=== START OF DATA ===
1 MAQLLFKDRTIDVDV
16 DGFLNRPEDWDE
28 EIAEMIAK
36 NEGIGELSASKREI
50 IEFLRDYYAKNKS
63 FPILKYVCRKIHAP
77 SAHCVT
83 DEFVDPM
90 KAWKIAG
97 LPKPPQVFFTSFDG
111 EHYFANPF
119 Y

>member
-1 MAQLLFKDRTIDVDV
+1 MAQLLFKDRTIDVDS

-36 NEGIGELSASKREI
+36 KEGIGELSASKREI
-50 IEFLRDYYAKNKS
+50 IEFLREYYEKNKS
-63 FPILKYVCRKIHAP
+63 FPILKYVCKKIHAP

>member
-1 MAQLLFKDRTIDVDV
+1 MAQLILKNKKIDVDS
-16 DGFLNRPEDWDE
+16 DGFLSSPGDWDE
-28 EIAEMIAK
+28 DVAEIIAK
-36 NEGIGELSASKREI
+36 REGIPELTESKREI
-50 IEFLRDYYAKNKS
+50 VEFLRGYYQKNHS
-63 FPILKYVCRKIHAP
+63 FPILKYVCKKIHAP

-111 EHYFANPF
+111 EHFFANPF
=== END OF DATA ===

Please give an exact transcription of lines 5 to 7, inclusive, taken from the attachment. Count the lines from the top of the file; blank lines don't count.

50 IEFLRDYYAKNKS
63 FPILKYVCRKIHAP
77 SAHCVT